Contractor announces disappointing half-year results after restructuring costs knock £15.7m off bottom line.
Amec's shares fell 15% last week after the group revealed only slight increases in pre-tax profit and turnover but higher than expected restructuring costs for the first six months of the year.

The group's shares fell 53p, from 359p to 306p, after the results were released last Thursday. Amec's pre-exceptional, pre-tax profit rose 7% from £38.8m to £41.6m for the six months to 30 June compared with the same period last year.

However, once goodwill and amortisation of £6.4m, exceptional costs of £15.7m and other expenses were taken into account, the group's profit dropped to £12.3m. Amec's turnover rose just 2% to £2.1bn: the group said it was hit by lower demand in some markets.

The unexpectedly poor results led analysts to cut about £10m off forecasts for Amec's full-year pre-tax profit, reducing expectations from up to £130m to about £120m.

"The exceptionals for restructuring costs were bigger than expected," said KBC Peel Hunt analyst Stephen Rawlinson.

"They had said earlier in the year that the restructuring costs [in the UK and USA] would be more than £5m but they were actually £8m. The City reacted like it did because it doesn't like surprises. The prediction was not near enough."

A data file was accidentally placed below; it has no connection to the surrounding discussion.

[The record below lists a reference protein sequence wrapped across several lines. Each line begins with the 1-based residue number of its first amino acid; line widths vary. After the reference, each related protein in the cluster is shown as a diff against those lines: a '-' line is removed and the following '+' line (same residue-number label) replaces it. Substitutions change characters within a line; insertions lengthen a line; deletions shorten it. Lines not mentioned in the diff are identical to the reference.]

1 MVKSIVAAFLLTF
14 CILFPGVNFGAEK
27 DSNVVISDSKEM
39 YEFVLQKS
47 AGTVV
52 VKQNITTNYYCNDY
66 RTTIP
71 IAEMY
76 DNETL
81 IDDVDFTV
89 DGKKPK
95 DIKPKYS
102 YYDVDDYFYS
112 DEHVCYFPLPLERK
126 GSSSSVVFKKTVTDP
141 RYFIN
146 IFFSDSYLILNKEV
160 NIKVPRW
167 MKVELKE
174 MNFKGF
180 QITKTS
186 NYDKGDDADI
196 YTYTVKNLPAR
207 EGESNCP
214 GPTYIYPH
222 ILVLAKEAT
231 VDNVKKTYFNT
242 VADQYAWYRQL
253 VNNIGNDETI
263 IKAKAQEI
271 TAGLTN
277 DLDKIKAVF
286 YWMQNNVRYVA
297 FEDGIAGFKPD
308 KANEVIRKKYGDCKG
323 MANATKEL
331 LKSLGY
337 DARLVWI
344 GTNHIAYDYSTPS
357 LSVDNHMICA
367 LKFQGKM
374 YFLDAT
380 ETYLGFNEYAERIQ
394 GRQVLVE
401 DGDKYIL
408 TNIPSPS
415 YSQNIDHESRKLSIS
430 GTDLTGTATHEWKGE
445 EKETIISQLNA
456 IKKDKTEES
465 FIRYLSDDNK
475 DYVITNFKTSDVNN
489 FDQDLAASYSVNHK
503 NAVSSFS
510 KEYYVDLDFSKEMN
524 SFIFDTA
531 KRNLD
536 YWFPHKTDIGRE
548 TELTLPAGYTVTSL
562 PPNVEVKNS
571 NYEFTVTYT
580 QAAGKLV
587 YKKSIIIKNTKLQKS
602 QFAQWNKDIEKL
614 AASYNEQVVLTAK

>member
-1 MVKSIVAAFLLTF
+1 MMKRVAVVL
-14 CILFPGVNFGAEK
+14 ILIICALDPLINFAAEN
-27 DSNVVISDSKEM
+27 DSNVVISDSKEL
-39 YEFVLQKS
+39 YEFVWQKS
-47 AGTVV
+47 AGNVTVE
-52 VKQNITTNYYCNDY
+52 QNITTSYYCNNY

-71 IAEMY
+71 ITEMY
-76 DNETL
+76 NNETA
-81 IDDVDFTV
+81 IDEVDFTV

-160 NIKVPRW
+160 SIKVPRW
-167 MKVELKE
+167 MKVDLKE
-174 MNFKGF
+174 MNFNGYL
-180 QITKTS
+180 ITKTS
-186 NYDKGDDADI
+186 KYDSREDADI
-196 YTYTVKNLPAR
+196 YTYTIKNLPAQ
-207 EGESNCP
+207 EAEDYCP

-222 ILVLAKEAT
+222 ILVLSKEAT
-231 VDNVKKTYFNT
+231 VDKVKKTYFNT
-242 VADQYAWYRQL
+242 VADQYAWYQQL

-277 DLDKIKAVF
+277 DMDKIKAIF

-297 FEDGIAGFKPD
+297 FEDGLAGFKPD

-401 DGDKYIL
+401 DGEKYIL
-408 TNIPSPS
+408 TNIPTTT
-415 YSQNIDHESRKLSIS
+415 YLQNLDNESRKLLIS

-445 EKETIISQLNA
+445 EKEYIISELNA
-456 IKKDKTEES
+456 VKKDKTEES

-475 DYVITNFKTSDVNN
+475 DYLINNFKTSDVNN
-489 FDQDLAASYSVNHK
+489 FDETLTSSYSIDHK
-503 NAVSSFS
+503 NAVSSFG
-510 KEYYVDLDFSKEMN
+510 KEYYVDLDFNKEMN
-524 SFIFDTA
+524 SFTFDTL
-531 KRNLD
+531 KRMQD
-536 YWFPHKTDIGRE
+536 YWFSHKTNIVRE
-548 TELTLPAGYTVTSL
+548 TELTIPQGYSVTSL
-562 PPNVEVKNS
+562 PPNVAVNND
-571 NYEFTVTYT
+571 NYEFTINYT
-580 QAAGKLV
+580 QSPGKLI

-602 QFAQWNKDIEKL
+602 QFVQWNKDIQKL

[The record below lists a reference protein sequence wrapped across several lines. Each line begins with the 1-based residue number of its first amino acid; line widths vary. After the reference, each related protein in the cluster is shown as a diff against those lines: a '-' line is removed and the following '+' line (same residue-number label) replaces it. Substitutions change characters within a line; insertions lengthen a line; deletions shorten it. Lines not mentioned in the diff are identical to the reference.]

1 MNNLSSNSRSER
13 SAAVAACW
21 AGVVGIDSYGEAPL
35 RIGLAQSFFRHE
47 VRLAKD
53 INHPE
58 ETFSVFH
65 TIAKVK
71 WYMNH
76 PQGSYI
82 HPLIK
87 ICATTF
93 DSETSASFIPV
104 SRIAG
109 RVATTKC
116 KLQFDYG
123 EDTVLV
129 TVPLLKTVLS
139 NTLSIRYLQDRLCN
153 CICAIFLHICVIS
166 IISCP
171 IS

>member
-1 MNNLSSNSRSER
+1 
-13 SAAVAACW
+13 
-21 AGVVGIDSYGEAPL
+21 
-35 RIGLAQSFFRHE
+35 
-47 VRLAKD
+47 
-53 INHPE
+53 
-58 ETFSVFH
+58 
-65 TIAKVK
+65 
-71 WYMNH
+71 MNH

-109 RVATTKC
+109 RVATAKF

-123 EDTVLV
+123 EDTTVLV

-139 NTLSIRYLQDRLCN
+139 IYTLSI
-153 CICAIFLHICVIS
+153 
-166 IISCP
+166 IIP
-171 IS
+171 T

But Rawlinson added that Amec was still a sound company and would benefit from the shake-up.

Amec said its restructuring in the UK, which it started in January, was nearly complete. The firm now has two main operating divisions in the UK.

However, chief executive Sir Peter Mason revealed that the restructuring at Amec Inc, its North American business, was just getting under way. The shake-up is designed to cut costs, turnover and management layers. The firm is also determined only to pursue contracts with higher margins.

Mason said the job losses "would be more in the order of 50 than 500" among Amec Inc's 7000 staff. "We're only just getting started.

We should have sorted this out sooner," he said.

Peter Janson, Amec Inc chairman and chief executive, left the group in May, with Mason taking over main board responsibility for the region.

An analyst told Building: "Mason didn't get his man in early enough – now he's doing it himself."

The restructuring is expected to cost another £3m in the six months to 31 December but Amec said it should save about £4m year once the shake-up is completed.

But on the positive side …

Amec has been buoyed by two major contract wins in the UK, despite posting disappointing results last week. Last Tuesday, Amec was appointed preferred bidder for the £300m contract to extend the Docklands Light Railway in London 4.4 km to London City Airport. The design, build and maintenance contracts are expected to be signed in mid-December with work starting early next year. The extension should be finished by autumn 2005. On Monday, a company half-owned by Amec was named preferred bidder for the £460m deal to provide property management services for the Ministry of Defence in Scotland. Amec Turner will handle the maintenance on more than 400 properties owned by the MoD for the next seven years.